How Does Prospero Change In The Tempest

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Through The Tempest, the author tells the story of Prospero’s revenge on the men who took his dukedom away and left him and his daughter to die. Throughout the book Prospero tortures and manipulates them until he has complete control over them. In Act 5, Prospero’s chooses to forgive them and in the meantime abandons his art which can be a sign of change in character. However, through triumph, not change, the author uses Prospero’s choices to reveal that his desires are for power and superiority. When Ariel questions Prospero’s humanity, due to his ego, Prospero only pretends to change his views because he wants to feel superior. By this point in the play, Prospero has every character in his hand. He can exploit them anyway that he wants, but once Ariel tells he would feel bad for them, Prospero becomes a whole different person: “Hast thou, which art but air, a touch, a feeling/Of their afflictions, and shall not myself,/One of their kind, that relish all as …show more content…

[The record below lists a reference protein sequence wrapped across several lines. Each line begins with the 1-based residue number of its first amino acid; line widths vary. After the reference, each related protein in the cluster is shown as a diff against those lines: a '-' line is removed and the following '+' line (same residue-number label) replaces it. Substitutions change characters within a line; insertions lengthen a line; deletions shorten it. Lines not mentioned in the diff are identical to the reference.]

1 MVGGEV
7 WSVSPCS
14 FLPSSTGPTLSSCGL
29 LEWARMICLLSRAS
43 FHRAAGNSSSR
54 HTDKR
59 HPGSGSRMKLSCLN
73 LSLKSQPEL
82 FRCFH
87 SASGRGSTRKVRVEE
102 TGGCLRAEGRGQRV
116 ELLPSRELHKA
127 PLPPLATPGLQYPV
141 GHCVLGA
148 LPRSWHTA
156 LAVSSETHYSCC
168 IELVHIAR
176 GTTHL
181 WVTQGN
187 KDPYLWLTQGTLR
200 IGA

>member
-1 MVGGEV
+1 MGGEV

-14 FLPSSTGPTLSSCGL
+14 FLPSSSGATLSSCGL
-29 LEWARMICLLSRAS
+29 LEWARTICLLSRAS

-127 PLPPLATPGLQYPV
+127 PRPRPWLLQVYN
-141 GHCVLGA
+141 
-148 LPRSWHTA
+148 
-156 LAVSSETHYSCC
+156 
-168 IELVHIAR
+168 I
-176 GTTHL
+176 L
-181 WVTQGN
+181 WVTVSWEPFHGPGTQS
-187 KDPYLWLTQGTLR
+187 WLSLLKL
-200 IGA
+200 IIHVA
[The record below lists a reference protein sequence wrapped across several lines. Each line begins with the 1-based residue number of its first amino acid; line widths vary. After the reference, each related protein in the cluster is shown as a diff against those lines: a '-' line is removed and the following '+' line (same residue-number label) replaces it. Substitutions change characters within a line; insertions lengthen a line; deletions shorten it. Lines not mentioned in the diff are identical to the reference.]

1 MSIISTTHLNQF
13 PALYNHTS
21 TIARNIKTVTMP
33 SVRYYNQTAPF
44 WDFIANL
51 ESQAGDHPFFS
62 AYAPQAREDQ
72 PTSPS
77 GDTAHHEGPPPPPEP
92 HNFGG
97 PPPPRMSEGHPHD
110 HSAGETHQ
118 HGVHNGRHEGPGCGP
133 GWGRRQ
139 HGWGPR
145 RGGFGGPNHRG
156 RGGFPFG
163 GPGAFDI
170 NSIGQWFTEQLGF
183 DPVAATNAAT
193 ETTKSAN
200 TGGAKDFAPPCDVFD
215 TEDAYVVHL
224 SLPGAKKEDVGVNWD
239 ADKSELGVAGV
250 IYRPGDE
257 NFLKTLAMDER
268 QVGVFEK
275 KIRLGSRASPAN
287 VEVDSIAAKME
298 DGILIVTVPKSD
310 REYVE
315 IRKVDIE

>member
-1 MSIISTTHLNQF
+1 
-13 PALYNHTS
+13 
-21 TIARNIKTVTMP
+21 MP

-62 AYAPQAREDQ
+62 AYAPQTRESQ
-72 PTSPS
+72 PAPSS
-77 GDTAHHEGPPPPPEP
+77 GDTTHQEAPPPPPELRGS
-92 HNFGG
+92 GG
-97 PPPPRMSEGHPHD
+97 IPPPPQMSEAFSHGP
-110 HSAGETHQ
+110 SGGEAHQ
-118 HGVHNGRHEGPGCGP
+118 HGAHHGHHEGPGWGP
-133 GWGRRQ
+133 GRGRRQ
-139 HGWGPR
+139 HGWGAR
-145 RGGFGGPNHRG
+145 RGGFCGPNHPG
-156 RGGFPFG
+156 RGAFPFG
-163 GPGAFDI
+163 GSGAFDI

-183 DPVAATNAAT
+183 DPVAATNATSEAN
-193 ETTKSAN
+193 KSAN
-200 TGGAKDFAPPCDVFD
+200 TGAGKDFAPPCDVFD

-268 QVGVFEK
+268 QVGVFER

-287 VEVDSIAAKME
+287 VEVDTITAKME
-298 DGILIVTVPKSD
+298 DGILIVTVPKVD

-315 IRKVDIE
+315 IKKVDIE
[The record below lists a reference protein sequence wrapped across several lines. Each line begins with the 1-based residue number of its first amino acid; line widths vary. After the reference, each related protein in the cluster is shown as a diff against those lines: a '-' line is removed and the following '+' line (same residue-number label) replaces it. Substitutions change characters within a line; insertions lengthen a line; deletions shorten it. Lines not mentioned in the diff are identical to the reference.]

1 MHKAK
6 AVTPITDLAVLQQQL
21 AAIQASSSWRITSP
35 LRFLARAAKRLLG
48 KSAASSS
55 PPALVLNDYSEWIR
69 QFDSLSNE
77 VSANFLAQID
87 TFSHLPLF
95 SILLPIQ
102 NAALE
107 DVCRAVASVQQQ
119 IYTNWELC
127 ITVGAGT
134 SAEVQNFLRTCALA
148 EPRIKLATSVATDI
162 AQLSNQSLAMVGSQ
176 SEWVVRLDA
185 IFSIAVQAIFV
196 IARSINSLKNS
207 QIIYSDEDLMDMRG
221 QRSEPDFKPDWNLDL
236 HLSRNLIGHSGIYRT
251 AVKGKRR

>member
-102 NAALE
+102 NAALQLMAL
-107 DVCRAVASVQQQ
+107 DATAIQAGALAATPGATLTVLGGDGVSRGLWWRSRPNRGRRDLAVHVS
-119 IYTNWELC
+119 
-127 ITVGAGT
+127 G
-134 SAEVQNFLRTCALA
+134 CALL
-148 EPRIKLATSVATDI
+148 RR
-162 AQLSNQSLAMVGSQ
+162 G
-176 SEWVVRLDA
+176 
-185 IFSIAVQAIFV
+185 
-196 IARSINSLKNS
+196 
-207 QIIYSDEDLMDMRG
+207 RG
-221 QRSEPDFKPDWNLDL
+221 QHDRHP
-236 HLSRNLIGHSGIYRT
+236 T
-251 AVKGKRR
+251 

Prospero’s ideals and views destroyed right when a spirit questions his ethics. Ariel, a non human spirit, even admits he feels bad for the men that Prospero tortured. This causes Prospero to forgive the men, not because he truly wants to, but because of his ego. He doesn’t want to be lower than one of his servants so he pretends to be more compassionate and accepting. Prospero then tells Ariel;“The rarer action is/In virtue than in vengeance.”(V.i.35-36). Prospero does not truly believe that. His entire life he has been living the exact opposite way, only focused on getting his revenge. But he can’t have some lesser being think more highly and more moral than him so he pretends to have higher standards than he actually does. Power play is a big theme in the Tempest. This example shows that Prospero wants to be the master, and Ariel the servant. Overall, Prospero just wants power over people. However it can be argued that Prospero changes when he says:

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